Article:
Our synthetic strategy for the generation of CNs is shown in Fig. 2. Previously we synthesized [9]CN through a nickel-mediated cyclotrimerization of the ternaphthyl-convertible L-shaped unit and a subsequent reductive aromatization.12 To obtain CNs of various sizes, we designed extended L-shaped units that can be converted into quater- or quinquenaphthylene units. A widely applied strategy in the synthesis of CPPs3–5 is the combination of L-shaped units with linear units that allows synthesizing macrocycles of varying size. A palladium-catalyzed Suzuki–Miyaura cross-coupling15 or a nickel-mediated homocoupling16 produced the desired macrocycles as precursor to CNs. In contrast to the synthesis of [9]CN, not only cyclic trimers but also cyclic dimers and tetramers were obtained.
image file: c6sc04048a-f2.tif
Fig. 2 Synthetic route for CNs.

Initially, we prepared the extended L-shaped units by sequential coupling reactions (Scheme 1). Diboryl L-shaped unit 1b was synthesized by a palladium-catalyzed Miyaura borylation17 of dibromo L-shaped unit 1a in 58% yield. A subsequent Suzuki–Miyaura cross-coupling reaction between 1b and 2.5 equiv. of 1,4-dibromonaphthalene furnished the quaternaphthylene-convertible unit 2 in 34% yield. Under the same reaction conditions, except for an excess of 1,4-dibromonaphthalene (5.0 equiv. with respect to 1b), quinquenaphthylene-convertible unit 3 was obtained in 71% yield.

image file: c6sc04048a-s1.tif
Scheme 1 Synthesis of [8]-, [10]-, [12]-, and [16]CNs. Reaction conditions: (a) 1a (1 equiv.), B2pin2 (2.5 equiv.), PdCl2(dppf)·CH2Cl2 (5 mol%), KOAc (6 equiv.), 1,4-dioxane, 90 °C, 10 h. (b) 1b (1 equiv.), 1,4-dibromonaphthalene (2.5 equiv.), Pd(PPh3)4 (10 mol%), K2CO3 (5 equiv.), toluene/EtOH/H2O, 90 °C, 5 h. (c) 1b (1 equiv.), 1,4-dibromonaphthalene (5 equiv.), Pd(PPh3)4 (10 mol%), K2CO3 (5 equiv.), toluene/EtOH/H2O, 90 °C, 16 h. (d) 2 (1 equiv.), Pd(PPh3)4 (10 mol%), K2CO3 (5 equiv.), toluene/EtOH/H2O, 90 °C, 26 h. (e) 3 (1 equiv.), Ni(cod)2 (2.2 equiv.), 2,2′-bipyridyl (2.2 equiv.), DMF, 90 °C, 24 h. (f) Li (excess), THF, rt, 12 h. Bpin = 4,4,5,5-tetramethyl-1,3,2-dioxaborolan-2-yl.

In order to generate cyclic oligomers, 2 was subjected to Suzuki–Miyaura cross-coupling reaction conditions (Scheme 1): 2 was dissolved in a mixed solvent system (toluene/EtOH/H2O; 25 mM) and heated to 90 °C for 26 hours in the presence of 10 mol% Pd(PPh3)4 and 5 equiv. of K2CO3. The products were purified by preparative recycling gel permeation chromatography (GPC) to afford a mixture of cyclic oligomers. Because further purification proved difficult, the mixture was subjected to the reductive aromatization using granular lithium. As a result, [8]-, [12]-, and [16]CN were successfully isolated in 0.1%, 1.5%, and 0.4% yields, respectively (yields with respect to 2). This result indicates that the cross-coupling of 2 produced the corresponding cyclic dimer, trimer, and tetramer in low yields, whereas the homocoupling of 1a only afforded the cyclic trimer.12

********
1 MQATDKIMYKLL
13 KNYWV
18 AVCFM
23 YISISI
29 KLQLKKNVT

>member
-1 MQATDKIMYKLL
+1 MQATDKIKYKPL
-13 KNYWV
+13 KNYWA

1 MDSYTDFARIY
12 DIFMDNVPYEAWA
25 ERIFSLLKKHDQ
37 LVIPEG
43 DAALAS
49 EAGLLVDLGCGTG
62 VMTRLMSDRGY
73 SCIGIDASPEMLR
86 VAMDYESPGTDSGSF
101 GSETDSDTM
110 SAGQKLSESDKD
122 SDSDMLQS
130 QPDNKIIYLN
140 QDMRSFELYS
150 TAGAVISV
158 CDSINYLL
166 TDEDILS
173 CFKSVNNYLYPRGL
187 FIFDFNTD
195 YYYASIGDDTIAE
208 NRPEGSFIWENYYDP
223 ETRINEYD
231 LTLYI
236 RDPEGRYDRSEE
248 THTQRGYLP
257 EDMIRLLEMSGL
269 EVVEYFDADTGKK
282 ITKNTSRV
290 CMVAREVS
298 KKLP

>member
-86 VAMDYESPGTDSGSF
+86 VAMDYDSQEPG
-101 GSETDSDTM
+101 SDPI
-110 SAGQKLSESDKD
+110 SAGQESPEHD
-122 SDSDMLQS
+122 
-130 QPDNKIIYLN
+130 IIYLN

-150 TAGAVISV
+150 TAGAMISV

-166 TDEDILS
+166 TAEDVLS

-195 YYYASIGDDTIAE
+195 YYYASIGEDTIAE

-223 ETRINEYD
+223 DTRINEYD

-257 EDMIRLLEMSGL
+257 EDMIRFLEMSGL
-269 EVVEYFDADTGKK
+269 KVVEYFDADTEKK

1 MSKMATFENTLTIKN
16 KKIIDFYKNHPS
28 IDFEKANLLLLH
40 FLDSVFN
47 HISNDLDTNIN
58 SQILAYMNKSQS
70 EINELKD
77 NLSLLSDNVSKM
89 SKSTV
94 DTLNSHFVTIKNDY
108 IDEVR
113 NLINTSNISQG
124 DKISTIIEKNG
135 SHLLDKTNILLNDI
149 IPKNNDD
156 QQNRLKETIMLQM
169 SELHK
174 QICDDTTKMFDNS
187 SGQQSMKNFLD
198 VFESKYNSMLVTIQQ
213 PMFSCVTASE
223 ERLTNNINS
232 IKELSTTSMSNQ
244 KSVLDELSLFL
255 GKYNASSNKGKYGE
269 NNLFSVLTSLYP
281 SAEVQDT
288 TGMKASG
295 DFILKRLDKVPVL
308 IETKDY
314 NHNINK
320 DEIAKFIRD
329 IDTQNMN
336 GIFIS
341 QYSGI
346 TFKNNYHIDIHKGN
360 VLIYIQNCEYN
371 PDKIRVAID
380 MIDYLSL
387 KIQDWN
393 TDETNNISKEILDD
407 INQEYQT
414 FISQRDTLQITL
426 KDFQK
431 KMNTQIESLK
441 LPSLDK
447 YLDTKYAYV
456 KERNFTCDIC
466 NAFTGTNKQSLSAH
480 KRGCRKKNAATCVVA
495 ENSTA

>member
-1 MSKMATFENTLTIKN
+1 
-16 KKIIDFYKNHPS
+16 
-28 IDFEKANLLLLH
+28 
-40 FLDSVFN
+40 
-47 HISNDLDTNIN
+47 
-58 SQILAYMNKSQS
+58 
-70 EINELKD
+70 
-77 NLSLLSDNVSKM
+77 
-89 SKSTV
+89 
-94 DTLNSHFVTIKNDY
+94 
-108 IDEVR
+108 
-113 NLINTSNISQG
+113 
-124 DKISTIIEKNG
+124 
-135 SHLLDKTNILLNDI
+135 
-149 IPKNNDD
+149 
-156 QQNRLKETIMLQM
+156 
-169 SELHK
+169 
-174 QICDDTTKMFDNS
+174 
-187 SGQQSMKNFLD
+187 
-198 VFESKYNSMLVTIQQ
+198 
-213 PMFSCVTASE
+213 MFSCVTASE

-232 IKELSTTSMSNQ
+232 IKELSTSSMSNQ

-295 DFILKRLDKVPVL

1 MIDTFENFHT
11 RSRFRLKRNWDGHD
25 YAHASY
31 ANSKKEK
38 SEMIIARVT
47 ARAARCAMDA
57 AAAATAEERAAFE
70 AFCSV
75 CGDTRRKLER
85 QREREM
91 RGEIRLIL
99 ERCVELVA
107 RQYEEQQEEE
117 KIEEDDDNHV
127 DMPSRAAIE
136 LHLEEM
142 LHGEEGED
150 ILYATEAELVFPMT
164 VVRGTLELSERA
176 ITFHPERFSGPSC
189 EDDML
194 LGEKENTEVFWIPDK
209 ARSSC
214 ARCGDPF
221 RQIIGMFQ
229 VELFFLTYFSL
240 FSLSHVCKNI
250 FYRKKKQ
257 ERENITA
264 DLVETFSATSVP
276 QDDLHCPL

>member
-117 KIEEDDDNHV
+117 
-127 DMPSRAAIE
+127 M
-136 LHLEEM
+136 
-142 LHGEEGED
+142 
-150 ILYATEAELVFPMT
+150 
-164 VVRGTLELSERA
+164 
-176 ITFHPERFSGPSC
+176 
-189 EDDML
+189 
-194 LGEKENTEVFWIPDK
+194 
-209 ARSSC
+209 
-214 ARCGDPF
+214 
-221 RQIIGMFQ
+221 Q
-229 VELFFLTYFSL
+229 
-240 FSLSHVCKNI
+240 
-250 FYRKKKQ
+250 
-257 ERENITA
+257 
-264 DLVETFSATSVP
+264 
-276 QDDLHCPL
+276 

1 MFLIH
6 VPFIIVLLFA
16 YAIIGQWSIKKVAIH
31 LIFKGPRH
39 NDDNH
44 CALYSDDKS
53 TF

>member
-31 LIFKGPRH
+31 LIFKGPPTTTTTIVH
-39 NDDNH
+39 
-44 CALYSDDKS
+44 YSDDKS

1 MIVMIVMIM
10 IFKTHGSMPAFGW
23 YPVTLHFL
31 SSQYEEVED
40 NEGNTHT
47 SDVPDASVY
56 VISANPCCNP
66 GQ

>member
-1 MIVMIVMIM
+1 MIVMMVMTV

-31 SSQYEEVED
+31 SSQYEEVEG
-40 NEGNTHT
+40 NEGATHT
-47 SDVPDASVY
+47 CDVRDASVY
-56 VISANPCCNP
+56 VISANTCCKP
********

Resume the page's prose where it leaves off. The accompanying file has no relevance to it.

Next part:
The other L-shaped unit, 3, is also a precursor for the synthesis of CNs. Treatment of 3 (1.0 mM) with Ni(cod)2 (2.2 equiv.) and 2,2′-bipyridyl (2.2 equiv.) in DMF at 85 °C furnished a mixture of coupling products. After the following reductive aromatization, [10]CN was isolated in 0.5% yield over two steps.18 This result indicates that the mixture of coupling products contained a small amount of cyclic dimer.

The 1H NMR spectra of [8]-, [10]-, [12]-, and [16]CNs in CD2Cl2 displayed a clear size-dependency (Fig. 3a). These even-numbered CNs showed simple spectra with three types of proton signals assigned to the 2,3- (red), 5,8- (green), and 6,7-positions (blue) of the naphthalene units. These spectra indicated highly symmetric structures for [8]-, [10]-, [12]-, and [16]CNs in solution, which stands in contrast to that of [9]CN. Highly symmetric conformations (such as D4d for [8]CN, Fig. 3b) were optimized by DFT calculations as the most stable ones, and these were in good agreement with the highly symmetric NMR spectra. The NMR signals for the hydrogen atoms at the 2,3-positions (red) of the naphthalene units shifted upfield with decreasing size of [n]CN. DFT calculations indicated that the size-dependent upfield shifts should mainly arise from the through-space shielding of neighboring naphthalene rings, which increases as the bent angles of naphthalene rings increases (for details, see ESI). A similar trend was observed in [n]CPPs (n = 8–18).1k

image file: c6sc04048a-f3.tif
Fig. 3 (a) The 1H NMR spectra of [n]CNs (n = 8, 9, 10, 12, 16) in CD2Cl2 with the corresponding assignment of signals. (b) Structures of [8]- and [9]CNs with their symmetry optimized at B3LYP/6-31G(d) level of theory.

Photophysical properties of CNs